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PBA lawyers get the boot

February 22, 1999

Two of the four cops accused in the Bronx shooting death of West African immigrant Amadou Diallo have ditched their union-selected attorneys, presaging strains and potential conflicts on the all-police team.

Uncomfortable with the Patrolmen's Benevolent Association's first choice, officer Richard Murphy on Friday hired James Culleton, a former Bronx assistant district attorney, whose law firm provided a spirited defense of Genovese crime family head Vincent (The Chin) Gigante two years ago.

Also Friday, officer Sean Carroll ditched his union-appointed attorney and hired the flamboyant Marvyn Kornberg, who promptly knocked the PBA for "failing to call to public attention the cases of officers Steven McDonald and Edward Byrne." MacDonald was shot and paralyzed by a teeanger in Central Park in 1986. Byrne was shot to death by a drug dealer in Queens in 1988.

Stephen Worth, the PBA's lead attorney who represents a third officer, Edward McMellon, said, "Bringing up Byrne and McDonald only serves to inflame and polarize an already difficult situation."

Bad blood already exists between Kornberg and PBA president Jim (Doc) Savage, who recently accused Kornberg of suing the union on behalf of a woman falsely arrested. Kornberg denied it.

Still, in footing Culleton's and Kornberg's bills, the PBA is placing the cops individual interests ahead of the union's preference of defending them as one. It has not always provided separate counsel. Eight years ago, the union's former law firm of Lysaght and Kramer represented four cops in the death of Federico Pereira, who died in police custody in Queens. The cops were indicted on second-degree murder charges, which were dismissed.

Kornberg's and Culleton's statements may also indicate their clients differing interests and levels of exposure in the Diallo shooting. Carroll is believed to have stood closest to Diallo while Murphy is believed to have taken cover behind a car and to have fired the fewest shots in the 41-bullet barrage. Nor is it clear whether Murphy's bullets struck Diallo.

While Kornberg cites McDonald and Byrne, Culleton says: "I am not here to take the position of the PBA. Worth made that clear to me when he hired me. I represent one client."

Winds of Change? Police Commissioner Howard Safir took off on New York Post reporter Murray Weiss at a news briefing last week, like he usually does with this reporter, criticizing as inaccurate a Post story about hollow-point bullets in the Diallo aftermath. Perhaps Safir was smarting from a series of front-page Diallo headlines from the paper that has served in recent years as the unofficial mouthpiece for Mayor Rudolph Giuliani, which include: "In Cold Blood," "Justice Must Be Done" and "We Are All Crying."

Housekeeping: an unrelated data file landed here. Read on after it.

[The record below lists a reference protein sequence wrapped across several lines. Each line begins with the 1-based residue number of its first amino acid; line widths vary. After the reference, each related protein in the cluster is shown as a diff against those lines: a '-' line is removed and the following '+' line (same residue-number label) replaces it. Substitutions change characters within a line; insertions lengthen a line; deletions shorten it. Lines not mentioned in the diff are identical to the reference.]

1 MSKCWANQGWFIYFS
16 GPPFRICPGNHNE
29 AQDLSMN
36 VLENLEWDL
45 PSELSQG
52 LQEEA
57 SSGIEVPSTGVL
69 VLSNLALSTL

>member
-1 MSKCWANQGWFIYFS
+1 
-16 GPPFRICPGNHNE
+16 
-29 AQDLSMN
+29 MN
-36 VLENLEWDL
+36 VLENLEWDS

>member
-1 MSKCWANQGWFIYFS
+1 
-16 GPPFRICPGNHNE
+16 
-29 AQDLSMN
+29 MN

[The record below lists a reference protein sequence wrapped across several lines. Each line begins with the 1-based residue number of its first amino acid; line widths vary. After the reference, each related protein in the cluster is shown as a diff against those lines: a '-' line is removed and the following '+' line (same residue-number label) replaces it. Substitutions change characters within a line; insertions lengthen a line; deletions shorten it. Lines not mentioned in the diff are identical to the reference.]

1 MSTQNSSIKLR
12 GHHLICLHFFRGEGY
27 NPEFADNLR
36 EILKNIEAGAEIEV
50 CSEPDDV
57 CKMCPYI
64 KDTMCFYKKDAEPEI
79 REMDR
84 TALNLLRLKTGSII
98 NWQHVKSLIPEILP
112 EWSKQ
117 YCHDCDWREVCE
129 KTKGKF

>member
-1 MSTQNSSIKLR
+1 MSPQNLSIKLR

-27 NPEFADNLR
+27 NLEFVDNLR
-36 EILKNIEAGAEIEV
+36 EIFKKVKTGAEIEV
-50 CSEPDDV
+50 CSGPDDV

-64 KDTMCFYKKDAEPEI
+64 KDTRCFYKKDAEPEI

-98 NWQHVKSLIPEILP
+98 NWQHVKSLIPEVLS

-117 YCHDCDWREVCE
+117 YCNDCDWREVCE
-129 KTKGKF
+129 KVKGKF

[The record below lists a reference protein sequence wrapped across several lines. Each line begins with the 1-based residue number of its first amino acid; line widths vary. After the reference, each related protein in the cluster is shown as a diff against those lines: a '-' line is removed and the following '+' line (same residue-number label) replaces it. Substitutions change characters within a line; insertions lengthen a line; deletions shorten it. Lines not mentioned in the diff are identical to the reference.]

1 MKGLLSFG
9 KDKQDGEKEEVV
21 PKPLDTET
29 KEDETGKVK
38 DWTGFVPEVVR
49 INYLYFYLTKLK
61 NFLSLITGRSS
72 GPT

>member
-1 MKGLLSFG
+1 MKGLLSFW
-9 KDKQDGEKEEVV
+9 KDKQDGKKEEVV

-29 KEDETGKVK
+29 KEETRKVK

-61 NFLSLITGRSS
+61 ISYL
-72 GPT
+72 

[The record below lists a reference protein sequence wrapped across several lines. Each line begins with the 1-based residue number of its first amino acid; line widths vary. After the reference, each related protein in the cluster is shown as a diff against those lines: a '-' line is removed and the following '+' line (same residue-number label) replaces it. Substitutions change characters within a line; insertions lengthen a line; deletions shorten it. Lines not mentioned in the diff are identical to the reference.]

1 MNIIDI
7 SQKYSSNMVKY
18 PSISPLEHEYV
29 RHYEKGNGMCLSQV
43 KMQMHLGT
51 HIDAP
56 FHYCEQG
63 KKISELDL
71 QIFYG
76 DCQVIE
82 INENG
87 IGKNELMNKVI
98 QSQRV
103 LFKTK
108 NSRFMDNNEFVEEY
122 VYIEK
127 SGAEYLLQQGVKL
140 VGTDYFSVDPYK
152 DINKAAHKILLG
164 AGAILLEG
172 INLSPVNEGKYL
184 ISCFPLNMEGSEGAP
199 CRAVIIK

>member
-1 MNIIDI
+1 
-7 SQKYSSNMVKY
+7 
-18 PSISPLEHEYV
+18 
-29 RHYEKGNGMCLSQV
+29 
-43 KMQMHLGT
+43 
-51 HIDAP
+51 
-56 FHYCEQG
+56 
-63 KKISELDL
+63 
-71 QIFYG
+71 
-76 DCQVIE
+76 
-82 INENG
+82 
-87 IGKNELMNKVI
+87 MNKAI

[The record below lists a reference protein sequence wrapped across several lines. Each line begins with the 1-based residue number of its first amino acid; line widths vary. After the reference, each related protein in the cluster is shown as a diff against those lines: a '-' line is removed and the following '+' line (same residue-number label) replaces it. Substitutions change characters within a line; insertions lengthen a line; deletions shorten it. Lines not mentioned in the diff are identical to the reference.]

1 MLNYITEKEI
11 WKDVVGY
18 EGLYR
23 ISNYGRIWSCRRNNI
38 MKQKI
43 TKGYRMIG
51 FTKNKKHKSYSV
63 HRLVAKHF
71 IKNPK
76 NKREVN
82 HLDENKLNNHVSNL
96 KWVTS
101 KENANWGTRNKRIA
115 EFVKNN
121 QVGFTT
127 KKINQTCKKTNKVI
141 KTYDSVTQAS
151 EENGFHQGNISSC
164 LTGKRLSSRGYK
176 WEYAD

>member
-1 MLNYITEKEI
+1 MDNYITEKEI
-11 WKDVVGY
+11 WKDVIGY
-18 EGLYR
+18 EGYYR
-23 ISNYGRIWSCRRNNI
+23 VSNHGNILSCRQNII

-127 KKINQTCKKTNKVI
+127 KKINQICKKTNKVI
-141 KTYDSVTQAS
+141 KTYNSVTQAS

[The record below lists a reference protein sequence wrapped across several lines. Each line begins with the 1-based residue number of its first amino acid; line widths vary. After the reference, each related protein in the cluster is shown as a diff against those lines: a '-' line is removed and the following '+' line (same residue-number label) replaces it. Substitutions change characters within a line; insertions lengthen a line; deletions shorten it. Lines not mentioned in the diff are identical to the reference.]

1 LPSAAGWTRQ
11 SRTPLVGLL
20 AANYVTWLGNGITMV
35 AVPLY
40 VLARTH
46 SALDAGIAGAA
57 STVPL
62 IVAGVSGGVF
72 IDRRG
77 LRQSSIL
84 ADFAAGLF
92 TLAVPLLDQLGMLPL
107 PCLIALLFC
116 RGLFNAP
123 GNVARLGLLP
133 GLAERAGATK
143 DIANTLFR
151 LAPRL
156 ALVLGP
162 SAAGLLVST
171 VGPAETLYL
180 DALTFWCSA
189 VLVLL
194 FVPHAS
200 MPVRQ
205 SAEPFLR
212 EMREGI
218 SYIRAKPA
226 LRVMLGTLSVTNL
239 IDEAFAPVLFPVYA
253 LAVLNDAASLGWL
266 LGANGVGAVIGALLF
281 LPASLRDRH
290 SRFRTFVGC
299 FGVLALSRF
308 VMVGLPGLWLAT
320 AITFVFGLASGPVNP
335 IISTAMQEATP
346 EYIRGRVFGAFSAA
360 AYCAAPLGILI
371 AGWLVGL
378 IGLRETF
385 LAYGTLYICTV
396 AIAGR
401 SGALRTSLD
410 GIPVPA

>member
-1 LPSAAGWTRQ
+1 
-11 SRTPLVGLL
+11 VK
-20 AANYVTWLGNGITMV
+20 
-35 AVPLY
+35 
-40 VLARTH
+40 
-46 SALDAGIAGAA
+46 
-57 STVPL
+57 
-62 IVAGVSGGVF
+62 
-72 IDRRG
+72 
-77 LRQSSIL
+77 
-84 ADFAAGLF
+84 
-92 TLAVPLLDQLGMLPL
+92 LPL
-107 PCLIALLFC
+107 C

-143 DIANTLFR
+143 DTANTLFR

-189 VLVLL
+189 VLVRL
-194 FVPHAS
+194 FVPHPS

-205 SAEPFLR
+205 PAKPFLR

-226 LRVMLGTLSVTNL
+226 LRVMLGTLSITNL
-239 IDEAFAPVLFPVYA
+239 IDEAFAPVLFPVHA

Asked whether change was afoot, managing editor Marc Kalesh said coverage of the Diallo shooting was "a legitimate reaction to a news story. It's as simple as that."

Saving Face.
Criticism by Assistant U.S. Attorney Andrew Dember of the Bronx district attorney's prosecution of ex-cop Francis Livoti in the death of Anthony Baez has led to what one law-enforcement source calls an "apology" from U.S. Attorney Mary Jo White to Bronx D.A. Robert Johnson. Another law-enforcement source says White's call was less an apology than an "explanation."

The Hawk Flies In.
With Brooklyn D.A. Joe Hynes spokesman Pat Clark departing, Hynes loyalist and henchman Dennis Hawkins has taken over. Last year, Hawkins said of Jeffrey Blake's release from prison after serving eight years for a murder he didn't commit, "In a sense, the system worked, although it took some time."

Now, Hawkins can explain Hynes 18-month delay in prosecuting Kenneth Boss, one of the Diallo-shooting cops, for the shooting of Patrick Bailey in October 1997; Hynes failure to indict Simon Jacobson, accused of stealing $191,000 from an 80-year-old woman; or the failure of nearly one-third of the office's latest class to pass the bar exam.

Explains Hawkins: The Bailey case is moving forward. Jacobson has been charged with unrelated welfare fraud. The office's bar-exam failure rate exceeds the state average by only 9 percent.

Fat Cats.
Despite all the Police Foundation's good works - including assurances from executive director Pam Delaney that it is not funding Commissioner Howard Safir's wife's police museum - this reporter won't attend its dinner. Not even the joy of eating roast beef with Mayor Rudolph Giuliani, who boycotted last year's event because the Foundation selected as its Man of the Year Daily News publisher Mort Zuckerman, is worth the discounted price of $206.

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© 1999 Newsday, Inc. Reprinted with permission.